courage—You turn away applicants who won’t fit even though they look good on paper. You terminate or reassign those who sabotage your efforts even though they are technically proficient. You dare to have a vision that’s way over everyone’s head, and a plan to take them there.
...to lead the willing—the easy part.
...to transform the unwilling—the hard part.
Suscribe to The Empowered Healthcare Manager.
Phlebotomy Supervisor’s Boot Camp
This was the best program I have attended, and I have been in phlebotomy since 1981!
I would recommend that this program be available regularly. For anyone training phlebotomists it should be a required course.
I had a staffing challenge with a trainee when I returned from Boot Camp. I am happy to say that without the tools that were provided during this seminar I would not have had the courage or confidence to do what needed to be done. Thanks to all of you so much!
Those are just a few examples of the outpouring of positive comments from those who attended past Phlebotomy Supervisor’s Boot Camps. Over 200 of the world’s most dedicated laboratory managers, phlebotomy supervisors, educators, and trainers have already completed the powerful 3-day event.
The next Boot Camp takes place on November 12-14, 2014 in San Francisco, California.
The Boot Camp’s faculty includes the Center’s own team of national and international lecturers including Program Administrator Catherine Ernst, RN, PBT(ASCP), Program Coordinator Lisa Steinam, PBT(ASCP), and Executive Director Dennis J. Ernst MT(ASCP), NCPT(NCCT).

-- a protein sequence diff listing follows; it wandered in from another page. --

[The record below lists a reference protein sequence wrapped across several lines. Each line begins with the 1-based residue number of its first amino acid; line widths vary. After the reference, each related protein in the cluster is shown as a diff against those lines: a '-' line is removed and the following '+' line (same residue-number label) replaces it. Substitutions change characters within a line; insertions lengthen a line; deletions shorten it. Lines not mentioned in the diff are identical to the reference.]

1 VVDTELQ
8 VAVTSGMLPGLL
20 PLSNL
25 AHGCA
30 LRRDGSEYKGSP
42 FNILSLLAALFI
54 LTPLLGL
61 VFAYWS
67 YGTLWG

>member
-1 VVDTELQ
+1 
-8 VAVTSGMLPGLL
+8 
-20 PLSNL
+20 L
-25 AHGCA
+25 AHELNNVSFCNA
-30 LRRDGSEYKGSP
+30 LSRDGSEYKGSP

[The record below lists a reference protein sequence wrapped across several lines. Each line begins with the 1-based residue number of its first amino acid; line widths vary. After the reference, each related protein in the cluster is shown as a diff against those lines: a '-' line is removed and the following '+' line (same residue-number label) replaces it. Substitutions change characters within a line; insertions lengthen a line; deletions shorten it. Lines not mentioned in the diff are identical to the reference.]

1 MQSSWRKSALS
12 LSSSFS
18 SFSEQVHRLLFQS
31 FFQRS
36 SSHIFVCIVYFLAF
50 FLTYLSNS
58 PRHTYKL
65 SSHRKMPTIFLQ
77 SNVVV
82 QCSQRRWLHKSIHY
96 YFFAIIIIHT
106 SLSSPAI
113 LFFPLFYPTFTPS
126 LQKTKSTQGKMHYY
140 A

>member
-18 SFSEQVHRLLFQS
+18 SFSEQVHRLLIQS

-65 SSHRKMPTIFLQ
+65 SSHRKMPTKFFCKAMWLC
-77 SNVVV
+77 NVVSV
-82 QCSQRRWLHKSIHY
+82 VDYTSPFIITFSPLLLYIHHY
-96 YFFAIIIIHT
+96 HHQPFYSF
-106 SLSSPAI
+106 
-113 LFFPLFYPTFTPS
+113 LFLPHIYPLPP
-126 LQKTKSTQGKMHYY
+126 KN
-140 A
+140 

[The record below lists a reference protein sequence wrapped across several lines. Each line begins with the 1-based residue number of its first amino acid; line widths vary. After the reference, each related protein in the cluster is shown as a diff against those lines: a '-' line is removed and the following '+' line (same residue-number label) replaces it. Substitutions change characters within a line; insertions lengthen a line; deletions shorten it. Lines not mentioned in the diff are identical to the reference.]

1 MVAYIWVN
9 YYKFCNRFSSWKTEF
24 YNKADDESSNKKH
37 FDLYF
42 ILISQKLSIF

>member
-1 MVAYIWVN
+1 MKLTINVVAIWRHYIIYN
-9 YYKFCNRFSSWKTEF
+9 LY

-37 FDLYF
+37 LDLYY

This faculty of world-class presenters will conduct 17 presentations and moderated group discussions with continuing education credit over the course of three days, teaching attendees strategies to help:
- Reduce expenses by cultivating satisfied, long-term employees;
- Cut costs through process improvement;
- Nurture professionalism and responsibility among your staff;
- Understand different learning styles for effective teaching;
- Mentor students and new staff...and more.
“We know managers are struggling with high staff turnover, low morale, soaring specimen rejection rates and plunging patient-satisfaction surveys,” says Program Coordinator Catherine Ernst RN, PBT(ASCP). “It’s time to wage war against mediocrity.” According to Ernst, the event is designed to empower managers, supervisors, trainers and educators to change the preanalytical culture where they work and the caliber of phlebotomists they train. Past participants have glowing comments.
For more information on this unique opportunity to learn from the most respected authority in the industry, call: 866-657-9857 toll-free or visit the seminar’s website.
Managing Patients Who Lose Consciousness
Those who draw blood specimens must constantly be aware of the signs and symptoms of an impending loss of consciousness and be prepared to react. Signs can include pallor, perspiration, hyperventilation and/or anxiety. A proper response to such signs is key to protecting the patient from falling and the injuries that can result. However, collectors can prevent an injury before it happens if they take the following precautions:
- make sure that all outpatients are drawn from chairs with arm rests that can stop a fainting patient from falling to the floor;
- inpatients should be drawn while recumbent or sitting in arm chairs.
- patients with a history of fainting during a blood draw should be drawn while they are in a recumbent position;
- never turn your back on a patient, especially after you have completed the draw. Many patients give no warning before passing out.